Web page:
World briefs: Revised charter passing in Egypt

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CAIRO -- A revised constitution validating the military takeover in Egypt this past summer appeared headed for lopsided approval with as many as 98 percent of the votes cast, according to early tabulations in the official and private news media Thursday, as international monitors raised alarms about the fairness of the plebiscite.

Ratification by a wide margin was universally expected, but the turnout and credibility of the referendum are important tests for Gen. Abdel-Fattah el-Sissi, the defense minister who removed President Mohammed Morsi of the Muslim Brotherhood.

Approval of the charter will set the stage for Gen. Sissi to run for president.

EU poised to lift sanctions

BRUSSELS -- In Tehran, inspectors from the International Atomic Energy Agency are expected to certify Monday whether Iran is respecting its engagement to rein in its nuclear program, which the Obama administration and U.S. allies fear is directed at producing a bomb.

If the inspectors are satisfied the Iranians are keeping their word, European Union governments, with the White House's blessing, are poised to order a six-month suspension of some of the sanctions that are hobbling Iran's economy.

Mass executions in Syria

GENEVA -- A recent series of mass executions attributed to jihadist rebels in Syria may constitute war crimes and crimes against humanity, Navi Pillay, the U.N. human rights chief, said Thursday.

The executions appear to have coincided with a succession of fierce battles between opposition groups in northern Syria since the start of the year as moderate and Islamist factions try to drive out hard-line fighters linked to al-Qaida.

Blast in Lebanon kills 3

BEIRUT -- A suicide bomber detonated an explosives-laden car in Hermel, a town in northeastern Lebanon on Thursday, killing at least three people and wounding more than 20, Lebanon's National News Agency reported.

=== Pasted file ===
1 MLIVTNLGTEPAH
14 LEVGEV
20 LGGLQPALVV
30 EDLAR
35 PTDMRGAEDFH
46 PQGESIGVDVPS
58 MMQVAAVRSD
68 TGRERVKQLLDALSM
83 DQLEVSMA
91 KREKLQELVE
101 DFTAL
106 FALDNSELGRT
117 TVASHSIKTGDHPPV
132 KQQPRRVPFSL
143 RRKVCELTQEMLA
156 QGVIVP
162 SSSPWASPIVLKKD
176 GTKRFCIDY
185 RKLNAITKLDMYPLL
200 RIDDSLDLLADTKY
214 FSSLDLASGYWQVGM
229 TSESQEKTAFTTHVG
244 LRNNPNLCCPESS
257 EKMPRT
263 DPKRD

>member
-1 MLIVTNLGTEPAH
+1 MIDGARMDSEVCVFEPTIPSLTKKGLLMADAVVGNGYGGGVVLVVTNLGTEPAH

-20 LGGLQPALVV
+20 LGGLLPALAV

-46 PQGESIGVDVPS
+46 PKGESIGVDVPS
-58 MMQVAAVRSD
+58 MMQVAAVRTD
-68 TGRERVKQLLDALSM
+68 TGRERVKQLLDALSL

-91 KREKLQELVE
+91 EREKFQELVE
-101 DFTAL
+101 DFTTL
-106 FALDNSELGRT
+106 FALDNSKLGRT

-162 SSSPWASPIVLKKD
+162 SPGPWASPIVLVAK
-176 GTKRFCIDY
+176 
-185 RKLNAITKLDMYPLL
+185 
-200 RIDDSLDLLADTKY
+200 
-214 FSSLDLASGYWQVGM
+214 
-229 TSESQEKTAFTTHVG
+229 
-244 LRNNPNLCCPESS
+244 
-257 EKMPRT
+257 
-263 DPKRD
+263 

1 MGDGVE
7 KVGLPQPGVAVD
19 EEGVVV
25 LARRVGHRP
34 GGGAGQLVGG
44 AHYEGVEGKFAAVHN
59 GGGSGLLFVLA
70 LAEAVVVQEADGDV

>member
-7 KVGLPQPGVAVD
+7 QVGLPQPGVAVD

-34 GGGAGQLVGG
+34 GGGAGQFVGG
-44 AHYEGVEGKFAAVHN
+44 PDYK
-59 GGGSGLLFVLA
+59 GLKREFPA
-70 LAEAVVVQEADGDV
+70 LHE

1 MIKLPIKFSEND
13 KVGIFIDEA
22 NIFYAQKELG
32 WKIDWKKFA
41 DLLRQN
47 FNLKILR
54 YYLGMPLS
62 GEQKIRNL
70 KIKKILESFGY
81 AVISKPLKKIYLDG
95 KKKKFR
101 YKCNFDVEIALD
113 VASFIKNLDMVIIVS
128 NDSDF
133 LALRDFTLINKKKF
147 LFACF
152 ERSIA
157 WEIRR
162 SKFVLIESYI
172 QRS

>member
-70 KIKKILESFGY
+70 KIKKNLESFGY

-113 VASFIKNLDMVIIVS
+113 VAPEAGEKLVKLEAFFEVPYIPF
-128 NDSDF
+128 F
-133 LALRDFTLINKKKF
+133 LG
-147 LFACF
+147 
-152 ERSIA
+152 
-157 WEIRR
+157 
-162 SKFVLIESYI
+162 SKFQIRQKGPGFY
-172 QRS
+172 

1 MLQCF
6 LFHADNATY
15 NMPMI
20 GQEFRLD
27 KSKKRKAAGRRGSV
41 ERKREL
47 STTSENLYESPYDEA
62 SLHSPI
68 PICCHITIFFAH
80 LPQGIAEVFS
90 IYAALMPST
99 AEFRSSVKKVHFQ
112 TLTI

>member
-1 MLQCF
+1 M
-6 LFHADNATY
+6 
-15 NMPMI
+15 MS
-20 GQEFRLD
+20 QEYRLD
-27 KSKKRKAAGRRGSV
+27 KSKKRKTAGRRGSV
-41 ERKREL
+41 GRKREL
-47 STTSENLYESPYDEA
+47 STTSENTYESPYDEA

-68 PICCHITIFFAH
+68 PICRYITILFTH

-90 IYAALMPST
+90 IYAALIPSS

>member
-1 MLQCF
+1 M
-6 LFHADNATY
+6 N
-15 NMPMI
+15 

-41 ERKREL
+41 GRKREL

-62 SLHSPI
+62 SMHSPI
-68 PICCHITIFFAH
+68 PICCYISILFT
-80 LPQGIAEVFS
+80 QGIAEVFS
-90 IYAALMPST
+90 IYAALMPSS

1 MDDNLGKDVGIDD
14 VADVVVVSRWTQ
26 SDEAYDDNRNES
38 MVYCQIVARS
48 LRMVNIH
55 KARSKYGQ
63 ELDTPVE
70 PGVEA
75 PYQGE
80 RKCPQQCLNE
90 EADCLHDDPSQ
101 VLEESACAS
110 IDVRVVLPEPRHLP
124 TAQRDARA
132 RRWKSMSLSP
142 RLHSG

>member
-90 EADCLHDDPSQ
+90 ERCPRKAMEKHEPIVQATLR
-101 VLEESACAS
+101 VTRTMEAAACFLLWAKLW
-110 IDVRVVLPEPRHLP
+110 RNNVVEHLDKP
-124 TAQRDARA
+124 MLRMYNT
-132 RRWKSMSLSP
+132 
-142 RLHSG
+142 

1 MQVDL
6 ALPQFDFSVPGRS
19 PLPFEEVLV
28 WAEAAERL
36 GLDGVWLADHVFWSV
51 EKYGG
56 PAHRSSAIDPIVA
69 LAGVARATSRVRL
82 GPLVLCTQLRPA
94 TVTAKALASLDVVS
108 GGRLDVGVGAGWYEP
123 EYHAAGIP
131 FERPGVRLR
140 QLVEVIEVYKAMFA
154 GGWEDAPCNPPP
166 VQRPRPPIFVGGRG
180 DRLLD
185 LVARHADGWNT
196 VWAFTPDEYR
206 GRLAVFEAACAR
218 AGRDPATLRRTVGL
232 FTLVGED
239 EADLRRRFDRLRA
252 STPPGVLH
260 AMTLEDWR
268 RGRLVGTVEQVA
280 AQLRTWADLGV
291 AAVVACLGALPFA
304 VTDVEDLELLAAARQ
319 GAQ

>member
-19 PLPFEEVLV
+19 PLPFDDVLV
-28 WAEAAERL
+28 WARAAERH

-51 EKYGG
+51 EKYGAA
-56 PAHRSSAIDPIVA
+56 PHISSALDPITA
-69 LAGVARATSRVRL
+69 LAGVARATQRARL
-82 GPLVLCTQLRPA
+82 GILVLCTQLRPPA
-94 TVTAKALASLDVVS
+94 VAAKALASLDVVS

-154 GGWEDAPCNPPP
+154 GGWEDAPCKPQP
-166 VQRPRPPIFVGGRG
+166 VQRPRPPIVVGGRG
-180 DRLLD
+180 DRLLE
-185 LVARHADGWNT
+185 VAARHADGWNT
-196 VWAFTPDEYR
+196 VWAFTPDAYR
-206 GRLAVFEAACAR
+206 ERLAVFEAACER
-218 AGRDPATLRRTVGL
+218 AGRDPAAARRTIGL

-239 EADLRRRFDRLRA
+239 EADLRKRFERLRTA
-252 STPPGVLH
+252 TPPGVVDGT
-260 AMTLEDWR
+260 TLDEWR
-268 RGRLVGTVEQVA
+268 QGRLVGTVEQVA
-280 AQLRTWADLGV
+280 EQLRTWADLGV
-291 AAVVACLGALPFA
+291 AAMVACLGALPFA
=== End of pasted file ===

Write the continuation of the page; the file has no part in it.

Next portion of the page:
The bombing is the latest in a string of attacks on civilian areas across Lebanon that many have interpreted as targeting groups backing opposite sides in the civil war in Syria.

End insults, N. Korea says

SEOUL, South Korea -- North Korea made what it called an "important proposal" Thursday, suggesting a pact with South Korea to stop all cross-border slandering as of Jan. 31.

In return, North Korea also called for an end to the annual joint military exercises between South Korea and the United States -- a long-standing demand that the South has said it had no intention of accepting.

Looting spree in S. Sudan

JUBA, South Sudan -- The U.N.'s top aid official in South Sudan watched helplessly as armed men in uniform stole a car from an aid group. Thugs took $50,000 of goods from Mercy Corps. Tons of food have been stolen, and $500,000 taken from a bank.

With renewed warfare reverberating throughout the world's newest country, wholesale looting of vehicles, equipment and supplies belonging to aid groups is crippling humanitarians' abilities to help.

Also in the world ...

Ukraine, battling the biggest anti- government demonstrations in almost 10 years, passed a slew of legislation Thursday that would curb people's ability to protest. ... Julie Gayet, the actress reported by Closer magazine to be having an affair with French President Francois Hollande, has sued the weekly for breach of privacy.


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